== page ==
“Your own little family inside your device!” is the gimmick that Virtual Families 3 highlights when you first download the game. In the vast genre of life-simulation games, the Virtual Families series is one that’s been around since 2009. So, how does the third installment in the decade-old franchise hold up? Let’s see it this Virtual Families 3 Review.
Your humble beginnings start by adopting a human
Yes, you read that correctly. In order to begin your journey, you start by selecting one of the many random characters. As you might have guessed already, the characters are randomly generated by the selection screen. The attributes of your character will be such as their career, age, whether they’re willing to have children, and so on and so forth. If you initially get a character you’re not too keen on playing as you can re-roll and see which others you’re fated for. We were particularly amused by one character who had a profession as a soup inventor, yet had soup as one of her dislikes.
From there onwards you set up your home and allow your small human to go about their lives. Except, for the most part, players are the ones in charge of instructing them what to do. The characters can be dragged and dropped across the house and instructed to do tasks according to what’s nearby them. For example, if your house is a mess, it’s up to you to pick up your character and plop them down to tidy up the laundry that’s strewn across the floor. If they’re hungry, you need to drag them to the refrigerator so they can eat. This makes the characters seem more like pets rather than humans, since the character you’re playing as isn’t exactly a portrayal of you.
Average gameplay and a disappointing paywall
The presets your character has, in the beginning, will determine some vital parts of gameplay. Whether or not your character wants children can affect your relationship with your partner in the future. It’s a given that you can get married and have children in this game. And what’s more, those children can have children as well, creating multiple generations of characters. It’s definitely a plus that same-sex marriage is an option, so kudos for the inclusion.
The main way to earn coins in Virtual Families 3 is by having the characters earn salaries from their professions. Well, that and by watching ads. Since the rate at which you can earn your coin is every 24 hours, saving money can only be done at a snail’s pace. What’s worse is that instead of spending your hard-earned cash on house upgrades, you’ll have to break the bank on repairs for plumbing and appliances. You can access most of these upgrades upon unlocking a new generation. This is where the pay-to-play aspect kicks in and gets really disappointing.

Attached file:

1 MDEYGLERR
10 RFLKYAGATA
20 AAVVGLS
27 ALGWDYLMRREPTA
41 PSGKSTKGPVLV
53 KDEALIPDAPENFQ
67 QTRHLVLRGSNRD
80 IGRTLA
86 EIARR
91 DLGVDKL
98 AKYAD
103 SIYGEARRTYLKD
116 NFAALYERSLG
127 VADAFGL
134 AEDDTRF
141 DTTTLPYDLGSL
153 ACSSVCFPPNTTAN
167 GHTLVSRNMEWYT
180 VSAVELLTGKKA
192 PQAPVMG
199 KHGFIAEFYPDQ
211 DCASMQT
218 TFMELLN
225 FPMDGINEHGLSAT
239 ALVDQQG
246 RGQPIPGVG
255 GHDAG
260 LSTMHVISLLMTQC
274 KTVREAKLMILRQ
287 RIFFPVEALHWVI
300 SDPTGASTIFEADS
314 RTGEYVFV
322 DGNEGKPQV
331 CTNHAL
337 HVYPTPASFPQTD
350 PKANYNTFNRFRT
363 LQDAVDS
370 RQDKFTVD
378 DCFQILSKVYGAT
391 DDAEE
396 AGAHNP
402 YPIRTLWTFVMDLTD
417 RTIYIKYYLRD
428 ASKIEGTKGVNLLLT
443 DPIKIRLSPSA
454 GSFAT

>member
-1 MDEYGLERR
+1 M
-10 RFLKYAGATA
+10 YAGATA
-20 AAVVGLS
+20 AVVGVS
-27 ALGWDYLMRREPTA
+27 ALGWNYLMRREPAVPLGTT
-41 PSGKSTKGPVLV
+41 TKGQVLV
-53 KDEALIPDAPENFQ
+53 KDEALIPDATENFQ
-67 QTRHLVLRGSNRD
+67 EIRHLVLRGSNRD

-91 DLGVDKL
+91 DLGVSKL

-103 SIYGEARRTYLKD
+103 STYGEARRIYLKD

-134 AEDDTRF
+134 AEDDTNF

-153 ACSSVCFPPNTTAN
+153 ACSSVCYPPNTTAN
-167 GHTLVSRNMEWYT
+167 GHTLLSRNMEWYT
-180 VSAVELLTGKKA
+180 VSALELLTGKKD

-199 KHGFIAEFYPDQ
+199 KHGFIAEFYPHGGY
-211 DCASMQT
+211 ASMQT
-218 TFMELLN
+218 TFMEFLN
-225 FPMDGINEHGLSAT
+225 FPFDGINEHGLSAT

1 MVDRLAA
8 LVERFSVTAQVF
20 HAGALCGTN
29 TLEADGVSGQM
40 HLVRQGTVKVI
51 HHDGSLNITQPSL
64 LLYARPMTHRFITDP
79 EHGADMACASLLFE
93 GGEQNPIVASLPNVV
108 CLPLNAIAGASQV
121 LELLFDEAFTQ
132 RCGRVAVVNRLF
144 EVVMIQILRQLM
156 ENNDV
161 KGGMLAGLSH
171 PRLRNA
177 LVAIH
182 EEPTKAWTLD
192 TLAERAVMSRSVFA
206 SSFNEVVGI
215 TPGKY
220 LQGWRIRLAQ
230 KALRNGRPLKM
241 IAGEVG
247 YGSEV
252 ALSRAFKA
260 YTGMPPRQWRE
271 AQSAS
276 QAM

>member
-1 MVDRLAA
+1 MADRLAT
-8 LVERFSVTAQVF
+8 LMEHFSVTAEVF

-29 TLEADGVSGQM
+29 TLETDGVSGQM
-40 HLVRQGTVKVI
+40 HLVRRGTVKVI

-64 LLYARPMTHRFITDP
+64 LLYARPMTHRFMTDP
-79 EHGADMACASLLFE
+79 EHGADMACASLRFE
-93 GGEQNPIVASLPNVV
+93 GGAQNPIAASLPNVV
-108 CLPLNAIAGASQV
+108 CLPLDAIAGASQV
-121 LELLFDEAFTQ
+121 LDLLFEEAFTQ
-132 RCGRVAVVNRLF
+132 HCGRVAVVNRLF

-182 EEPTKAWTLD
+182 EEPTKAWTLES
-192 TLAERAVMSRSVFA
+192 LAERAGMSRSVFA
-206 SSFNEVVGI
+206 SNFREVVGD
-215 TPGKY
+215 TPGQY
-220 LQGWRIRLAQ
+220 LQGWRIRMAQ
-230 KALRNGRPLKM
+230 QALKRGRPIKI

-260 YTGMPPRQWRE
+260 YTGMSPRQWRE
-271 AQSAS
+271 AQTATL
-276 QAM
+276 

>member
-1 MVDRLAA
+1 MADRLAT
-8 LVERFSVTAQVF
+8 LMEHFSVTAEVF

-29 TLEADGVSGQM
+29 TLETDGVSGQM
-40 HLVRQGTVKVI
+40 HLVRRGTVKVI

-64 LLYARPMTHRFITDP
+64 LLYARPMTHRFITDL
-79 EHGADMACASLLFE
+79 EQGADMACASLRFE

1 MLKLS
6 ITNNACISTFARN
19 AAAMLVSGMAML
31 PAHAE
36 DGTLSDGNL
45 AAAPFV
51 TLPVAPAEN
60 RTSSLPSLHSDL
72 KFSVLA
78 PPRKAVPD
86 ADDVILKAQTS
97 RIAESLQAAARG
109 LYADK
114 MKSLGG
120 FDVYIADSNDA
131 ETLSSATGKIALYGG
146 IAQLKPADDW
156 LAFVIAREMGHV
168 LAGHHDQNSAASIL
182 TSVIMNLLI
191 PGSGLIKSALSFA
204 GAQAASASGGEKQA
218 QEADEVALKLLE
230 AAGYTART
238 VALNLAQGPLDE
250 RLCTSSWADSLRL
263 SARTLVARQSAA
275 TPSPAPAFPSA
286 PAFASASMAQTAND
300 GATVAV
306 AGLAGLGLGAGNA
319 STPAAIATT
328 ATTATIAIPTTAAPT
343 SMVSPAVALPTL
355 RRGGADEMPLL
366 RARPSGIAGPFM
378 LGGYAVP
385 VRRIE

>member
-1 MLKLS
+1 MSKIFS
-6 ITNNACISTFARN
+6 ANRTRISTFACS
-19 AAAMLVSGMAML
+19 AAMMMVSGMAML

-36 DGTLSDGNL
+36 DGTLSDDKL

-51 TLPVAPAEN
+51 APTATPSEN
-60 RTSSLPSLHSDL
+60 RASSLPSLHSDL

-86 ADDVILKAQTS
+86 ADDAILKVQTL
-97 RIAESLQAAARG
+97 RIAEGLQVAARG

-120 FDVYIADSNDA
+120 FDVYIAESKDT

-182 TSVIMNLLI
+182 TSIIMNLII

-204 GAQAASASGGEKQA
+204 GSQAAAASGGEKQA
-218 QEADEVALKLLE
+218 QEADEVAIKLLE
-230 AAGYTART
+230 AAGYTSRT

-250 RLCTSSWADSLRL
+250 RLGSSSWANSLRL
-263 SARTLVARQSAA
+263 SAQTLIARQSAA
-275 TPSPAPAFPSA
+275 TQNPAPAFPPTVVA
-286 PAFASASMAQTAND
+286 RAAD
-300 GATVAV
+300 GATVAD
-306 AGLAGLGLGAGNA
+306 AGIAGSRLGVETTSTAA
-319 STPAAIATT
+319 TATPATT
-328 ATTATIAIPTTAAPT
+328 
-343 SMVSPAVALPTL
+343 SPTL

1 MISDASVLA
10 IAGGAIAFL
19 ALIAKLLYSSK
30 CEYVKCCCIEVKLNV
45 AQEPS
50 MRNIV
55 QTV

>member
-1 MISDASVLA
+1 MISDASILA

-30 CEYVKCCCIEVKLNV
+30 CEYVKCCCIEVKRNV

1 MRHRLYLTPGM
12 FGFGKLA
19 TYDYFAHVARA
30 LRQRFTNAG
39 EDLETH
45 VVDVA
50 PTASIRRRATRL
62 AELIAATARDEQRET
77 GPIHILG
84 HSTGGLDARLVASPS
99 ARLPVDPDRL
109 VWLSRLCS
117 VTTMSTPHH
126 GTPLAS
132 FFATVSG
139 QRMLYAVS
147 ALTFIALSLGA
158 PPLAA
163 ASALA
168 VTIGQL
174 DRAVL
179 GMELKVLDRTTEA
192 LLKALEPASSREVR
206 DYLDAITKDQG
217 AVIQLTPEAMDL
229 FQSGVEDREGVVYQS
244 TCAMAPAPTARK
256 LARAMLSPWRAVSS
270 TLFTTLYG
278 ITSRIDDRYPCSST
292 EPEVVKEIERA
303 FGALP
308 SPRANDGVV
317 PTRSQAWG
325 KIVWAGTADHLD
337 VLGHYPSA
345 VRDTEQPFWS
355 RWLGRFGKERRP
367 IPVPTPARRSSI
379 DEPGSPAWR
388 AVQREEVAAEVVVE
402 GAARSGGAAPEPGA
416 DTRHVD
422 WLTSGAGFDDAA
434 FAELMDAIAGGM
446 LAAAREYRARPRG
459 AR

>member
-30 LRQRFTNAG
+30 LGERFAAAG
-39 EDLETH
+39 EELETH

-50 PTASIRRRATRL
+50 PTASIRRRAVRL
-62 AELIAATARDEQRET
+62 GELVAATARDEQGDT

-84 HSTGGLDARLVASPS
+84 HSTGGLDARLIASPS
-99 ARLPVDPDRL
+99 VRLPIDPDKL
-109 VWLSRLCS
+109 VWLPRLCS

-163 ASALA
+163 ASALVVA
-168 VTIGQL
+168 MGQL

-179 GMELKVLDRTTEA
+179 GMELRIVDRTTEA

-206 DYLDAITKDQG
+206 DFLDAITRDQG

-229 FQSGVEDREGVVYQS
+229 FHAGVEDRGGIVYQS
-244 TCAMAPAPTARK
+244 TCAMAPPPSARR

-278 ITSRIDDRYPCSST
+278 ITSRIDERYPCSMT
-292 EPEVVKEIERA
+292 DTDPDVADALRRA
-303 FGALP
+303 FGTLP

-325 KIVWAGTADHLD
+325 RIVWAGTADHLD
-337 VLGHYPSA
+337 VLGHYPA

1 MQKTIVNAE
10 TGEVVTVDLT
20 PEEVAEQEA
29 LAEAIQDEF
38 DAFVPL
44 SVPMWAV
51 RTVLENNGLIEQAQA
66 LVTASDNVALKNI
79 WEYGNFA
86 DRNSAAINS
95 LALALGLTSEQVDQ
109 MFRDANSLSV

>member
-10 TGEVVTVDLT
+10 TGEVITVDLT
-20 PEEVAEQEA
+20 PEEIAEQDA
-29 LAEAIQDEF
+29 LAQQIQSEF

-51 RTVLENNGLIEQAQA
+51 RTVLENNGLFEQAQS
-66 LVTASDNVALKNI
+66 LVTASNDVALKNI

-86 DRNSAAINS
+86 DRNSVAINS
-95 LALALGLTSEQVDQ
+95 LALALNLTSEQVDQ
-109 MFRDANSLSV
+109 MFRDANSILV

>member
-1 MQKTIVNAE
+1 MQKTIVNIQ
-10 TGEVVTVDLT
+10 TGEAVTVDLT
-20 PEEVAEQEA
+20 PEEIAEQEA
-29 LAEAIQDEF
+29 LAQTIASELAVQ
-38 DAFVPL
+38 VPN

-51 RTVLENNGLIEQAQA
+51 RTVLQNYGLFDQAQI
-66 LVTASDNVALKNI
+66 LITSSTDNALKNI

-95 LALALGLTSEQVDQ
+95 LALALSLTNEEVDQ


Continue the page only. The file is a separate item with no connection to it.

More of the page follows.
Of course, the game isn’t all grief. Players that enjoy decorating can design their house to wills and even garden away to their heart’s content. There are other mechanics that are more pleasing, such as the fact that characters can fall sick or even get hiccups, or even ghosts that are former residents of the house you live in that haunt the place.
That being said, however, the instructions on how to play the game are rather under the limit. We are assuming the game is a lot more welcoming to those familiar with the previous installations of the series, but we did not enjoy having to look up a guide for the most part. There’s also the fact that you can’t play the game offline. This may be a dealbreaker for a lot of mobile gamers.
Jarring graphics yet subtle music
Virtual Families 3 has something odd going on with its graphics. For the most part, the textures and furnishings all have a look of realism to them, yet the character models themselves look rather cartoonish. What freaked me out the most at my initial glance at the game was the eyes that all the people had. They look ridiculously bug-like and are a tad bit too creepy for my taste. But depending on each of your tastes and preferences, you might be ok with them.
There isn’t any voice acting of the sort, and characters usually express things with one word – Oh. At first, it’s something we found hilarious, but their voices sound like text-to-speech software and can get stale pretty fast. The background music for the game is on the much more pleasant side of things and doesn’t distract from the gameplay. It stays subtle enough, however, the rest of the sound design leaves a lot.
Virtual Families 3 Review Final Thoughts
Overall, we’d say your experience with Virtual Families 3 varies from player to player. It’s a game that leans more on the pay-to-play side of things and needs a lot of polish in some of its mechanics. Perhaps it’s worth a try, but don’t expect it to keep you occupied for a long time.
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Virtual Families 3 Review and Ratings
Feels like a Pay-To-Play game, which wasn’t required for a game of this type. You will get bored quickly because of the lack of diversity.